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Sunday, October 4, 2015
Could Xanax Effects Mask Sleep Apnea?
My mother was diagnosed with sleep apnea and has slept with a machine to aid her breathing for many years. Recently she had a hip replacement and her GP prescribed Xanax for her anxiety related to the surgery. She now claims that she no longer needs to sleep with the machine, as the Xanax has been enabling her to sleep through the night, and in her opinion her sleep apnea is now gone. I am worried that this is a potentially dangerous decision to take without professional advice, and wondered what your opinion might be. She is also on medication for high blood pressure, and extra-strength tylenol for pain relief and severe arthritis, among other things. Many thanks!
The effect of medications on sleep apnea is an important topic that is continuously evolving with the introduction of new medications. For some medications, such as some of the medications used for blood pressure control and cardiac disease, there is little known about how they effect sleep apnea. However, the effect of sedative and anti-anxiety medications on sleep apnea is relatively better understood.
Sedative and anti-anxiety medications often come from the benzodiazepine family of medications and include diazepam (valium), clonazepam (klonopin), and other widely used sleep aids. Xanax (alprazolam), which your mother is taking, is another example of a benzodiazepine. This family of medications share an effect on a specific receptor in the brain (GABA receptor) resulting in sedation (i.e. they can induce sleep) as well as decreasing muscle and nerve activity. As a result, some of these meds are used as sleep aids and others are used mainly as muscle relaxants. The effect of these medications on sleep may include decreasing the number of awakenings from sleep and decreasing the patient's recall of the occurrence of these awakenings during sleep.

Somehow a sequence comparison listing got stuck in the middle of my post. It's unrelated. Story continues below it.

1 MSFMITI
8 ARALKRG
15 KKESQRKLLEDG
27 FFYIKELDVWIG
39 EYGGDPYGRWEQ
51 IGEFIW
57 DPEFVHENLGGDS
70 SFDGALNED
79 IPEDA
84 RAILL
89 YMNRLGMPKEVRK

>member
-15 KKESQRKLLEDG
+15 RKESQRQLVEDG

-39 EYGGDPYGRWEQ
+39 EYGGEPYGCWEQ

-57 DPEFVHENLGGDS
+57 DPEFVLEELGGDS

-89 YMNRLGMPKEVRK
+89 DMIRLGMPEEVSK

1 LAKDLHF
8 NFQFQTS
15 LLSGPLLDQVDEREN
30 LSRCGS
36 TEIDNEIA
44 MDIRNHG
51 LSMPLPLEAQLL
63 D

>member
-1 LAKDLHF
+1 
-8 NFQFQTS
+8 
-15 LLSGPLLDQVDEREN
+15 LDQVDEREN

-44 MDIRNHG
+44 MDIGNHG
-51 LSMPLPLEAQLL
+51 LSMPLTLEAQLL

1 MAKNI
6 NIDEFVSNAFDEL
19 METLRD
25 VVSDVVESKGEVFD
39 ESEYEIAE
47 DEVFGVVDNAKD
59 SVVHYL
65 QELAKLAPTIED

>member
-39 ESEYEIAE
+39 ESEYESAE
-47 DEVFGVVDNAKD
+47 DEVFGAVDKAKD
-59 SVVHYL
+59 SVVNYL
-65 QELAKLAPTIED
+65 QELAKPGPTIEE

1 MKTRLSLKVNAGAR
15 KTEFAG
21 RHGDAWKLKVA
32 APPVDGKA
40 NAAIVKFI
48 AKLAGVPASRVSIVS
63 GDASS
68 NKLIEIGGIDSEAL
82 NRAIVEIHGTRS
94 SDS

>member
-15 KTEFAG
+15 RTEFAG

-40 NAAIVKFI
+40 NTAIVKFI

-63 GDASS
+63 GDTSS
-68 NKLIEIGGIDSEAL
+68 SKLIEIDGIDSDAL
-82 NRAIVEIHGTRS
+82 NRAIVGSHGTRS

Sleep apnea is a disorder of repetitive closure of the upper airway (apnea) occurring during sleep. The airway obstruction is a result of the inability of the upper airway muscles to counteract the effects of obesity, anatomical narrowing or aging. Therefore, any drug, such as benzodiazepines, that results in decreased muscle tone is likely to worsen sleep apnea. Furthermore, each episode of upper airway obstruction (or apnea) results in the absence of breathing and a drop in the oxygen level that is harmful to the brain and the heart of patients with sleep apnea. Arousal (or a brief awakening) from sleep is a defense mechanism that the brain uses against decreased oxygen level. When the oxygen level drops below a certain level and the airway is still closed, the brain experiences an arousal that restores the upper airway muscle tone and resumes the breathing effort allowing the normalization of the oxygen level. Most sedative medications, especially benzodiazepines, will tend to suppress these arousals and thus make this defense mechanism less effective. This effect on decreasing arousals from sleep is likely part of why your mother feels her sleep apnea has resolved - the medication is leading fewer awakenings during sleep from the apnea.
Therefore, the net effect of drugs such as benzodiazepines is to decrease the upper airway motor tone, making apneas more frequent, and to decrease the arousal response, making apneas longer. This then results in worsening, not improvement, of the underlying sleep apnea. It is important that patients with sleep apnea avoid sedatives if they are not concurrently using CPAP.
I recommend your mother discuss her situation with her sleep specialist. It may be possible to control her sleep apnea with CPAP while using xanax, but she will need further evaluation to determine this.
Rami N Khayat, MD
Clinical Associate Professor of Pulmonary, Allergy, Critical Care & Sleep
College of Medicine
The Ohio State University